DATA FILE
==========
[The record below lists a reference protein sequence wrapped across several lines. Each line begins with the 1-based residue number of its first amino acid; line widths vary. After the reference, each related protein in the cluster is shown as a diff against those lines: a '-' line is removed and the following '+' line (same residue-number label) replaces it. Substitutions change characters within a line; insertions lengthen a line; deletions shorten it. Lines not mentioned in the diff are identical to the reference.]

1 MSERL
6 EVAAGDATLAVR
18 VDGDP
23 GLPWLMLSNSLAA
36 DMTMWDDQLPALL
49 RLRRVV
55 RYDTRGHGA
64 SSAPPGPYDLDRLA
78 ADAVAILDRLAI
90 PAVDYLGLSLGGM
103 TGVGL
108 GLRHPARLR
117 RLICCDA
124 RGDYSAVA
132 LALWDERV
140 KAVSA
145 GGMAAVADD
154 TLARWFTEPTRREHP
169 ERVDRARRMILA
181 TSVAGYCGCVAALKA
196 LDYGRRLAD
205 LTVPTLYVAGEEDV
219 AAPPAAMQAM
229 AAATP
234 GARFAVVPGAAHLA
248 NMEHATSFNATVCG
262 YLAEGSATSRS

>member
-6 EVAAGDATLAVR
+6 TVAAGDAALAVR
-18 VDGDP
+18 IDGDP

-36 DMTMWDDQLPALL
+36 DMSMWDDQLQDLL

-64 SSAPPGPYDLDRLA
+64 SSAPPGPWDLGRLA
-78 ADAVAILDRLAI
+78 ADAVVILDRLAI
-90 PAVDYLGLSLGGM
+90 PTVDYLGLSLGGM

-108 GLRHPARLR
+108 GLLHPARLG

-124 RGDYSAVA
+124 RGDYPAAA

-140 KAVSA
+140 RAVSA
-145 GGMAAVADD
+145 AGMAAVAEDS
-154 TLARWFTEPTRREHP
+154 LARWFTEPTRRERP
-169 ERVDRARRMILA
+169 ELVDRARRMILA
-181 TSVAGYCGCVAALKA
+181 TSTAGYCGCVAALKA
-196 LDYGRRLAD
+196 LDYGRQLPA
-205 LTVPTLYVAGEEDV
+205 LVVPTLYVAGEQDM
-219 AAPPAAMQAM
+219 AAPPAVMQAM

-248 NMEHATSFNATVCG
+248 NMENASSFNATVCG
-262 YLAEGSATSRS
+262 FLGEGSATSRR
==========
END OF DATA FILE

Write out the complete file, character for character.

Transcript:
[The record below lists a reference protein sequence wrapped across several lines. Each line begins with the 1-based residue number of its first amino acid; line widths vary. After the reference, each related protein in the cluster is shown as a diff against those lines: a '-' line is removed and the following '+' line (same residue-number label) replaces it. Substitutions change characters within a line; insertions lengthen a line; deletions shorten it. Lines not mentioned in the diff are identical to the reference.]

1 MSERL
6 EVAAGDATLAVR
18 VDGDP
23 GLPWLMLSNSLAA
36 DMTMWDDQLPALL
49 RLRRVV
55 RYDTRGHGA
64 SSAPPGPYDLDRLA
78 ADAVAILDRLAI
90 PAVDYLGLSLGGM
103 TGVGL
108 GLRHPARLR
117 RLICCDA
124 RGDYSAVA
132 LALWDERV
140 KAVSA
145 GGMAAVADD
154 TLARWFTEPTRREHP
169 ERVDRARRMILA
181 TSVAGYCGCVAALKA
196 LDYGRRLAD
205 LTVPTLYVAGEEDV
219 AAPPAAMQAM
229 AAATP
234 GARFAVVPGAAHLA
248 NMEHATSFNATVCG
262 YLAEGSATSRS

>member
-6 EVAAGDATLAVR
+6 TVAAGDAALAVR
-18 VDGDP
+18 IDGDP

-36 DMTMWDDQLPALL
+36 DMSMWDDQLQDLL

-64 SSAPPGPYDLDRLA
+64 SSAPPGPWDLGRLA
-78 ADAVAILDRLAI
+78 ADAVVILDRLAI
-90 PAVDYLGLSLGGM
+90 PTVDYLGLSLGGM

-108 GLRHPARLR
+108 GLLHPARLG

-124 RGDYSAVA
+124 RGDYPAAA

-140 KAVSA
+140 RAVSA
-145 GGMAAVADD
+145 AGMAAVAEDS
-154 TLARWFTEPTRREHP
+154 LARWFTEPTRRERP
-169 ERVDRARRMILA
+169 ELVDRARRMILA
-181 TSVAGYCGCVAALKA
+181 TSTAGYCGCVAALKA
-196 LDYGRRLAD
+196 LDYGRQLPA
-205 LTVPTLYVAGEEDV
+205 LVVPTLYVAGEQDM
-219 AAPPAAMQAM
+219 AAPPAVMQAM

-248 NMEHATSFNATVCG
+248 NMENASSFNATVCG
-262 YLAEGSATSRS
+262 FLGEGSATSRR